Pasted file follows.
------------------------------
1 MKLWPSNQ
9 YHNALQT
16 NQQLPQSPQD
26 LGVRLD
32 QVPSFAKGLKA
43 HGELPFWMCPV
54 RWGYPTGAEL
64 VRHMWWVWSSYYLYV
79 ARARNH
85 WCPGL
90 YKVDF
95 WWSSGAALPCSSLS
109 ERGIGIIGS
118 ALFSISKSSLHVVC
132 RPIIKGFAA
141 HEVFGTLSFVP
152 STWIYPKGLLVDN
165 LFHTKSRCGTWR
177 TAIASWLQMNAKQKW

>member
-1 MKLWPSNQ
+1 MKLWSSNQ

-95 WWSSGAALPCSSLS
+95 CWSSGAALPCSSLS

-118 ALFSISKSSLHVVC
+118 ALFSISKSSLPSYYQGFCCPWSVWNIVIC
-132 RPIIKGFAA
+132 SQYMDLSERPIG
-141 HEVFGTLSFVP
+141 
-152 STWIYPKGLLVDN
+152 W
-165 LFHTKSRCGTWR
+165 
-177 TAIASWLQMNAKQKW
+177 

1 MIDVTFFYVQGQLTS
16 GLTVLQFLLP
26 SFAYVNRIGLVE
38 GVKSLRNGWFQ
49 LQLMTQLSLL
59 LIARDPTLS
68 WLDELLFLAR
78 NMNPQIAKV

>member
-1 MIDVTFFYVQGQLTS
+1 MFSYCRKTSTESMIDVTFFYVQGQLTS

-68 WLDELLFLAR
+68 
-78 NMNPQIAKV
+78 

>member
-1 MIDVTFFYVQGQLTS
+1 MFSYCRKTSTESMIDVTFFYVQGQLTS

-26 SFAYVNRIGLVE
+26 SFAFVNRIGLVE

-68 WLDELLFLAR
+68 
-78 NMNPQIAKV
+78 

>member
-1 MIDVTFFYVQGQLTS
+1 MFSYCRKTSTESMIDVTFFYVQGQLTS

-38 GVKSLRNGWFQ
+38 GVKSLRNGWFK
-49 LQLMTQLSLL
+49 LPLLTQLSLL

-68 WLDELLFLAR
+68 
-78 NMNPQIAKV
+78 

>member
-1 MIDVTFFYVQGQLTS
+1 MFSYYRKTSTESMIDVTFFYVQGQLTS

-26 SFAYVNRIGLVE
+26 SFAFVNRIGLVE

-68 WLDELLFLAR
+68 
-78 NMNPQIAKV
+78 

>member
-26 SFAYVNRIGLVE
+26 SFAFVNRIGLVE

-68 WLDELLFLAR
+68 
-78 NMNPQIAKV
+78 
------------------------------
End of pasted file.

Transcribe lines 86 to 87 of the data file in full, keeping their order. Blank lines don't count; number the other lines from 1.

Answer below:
-78 NMNPQIAKV
+78 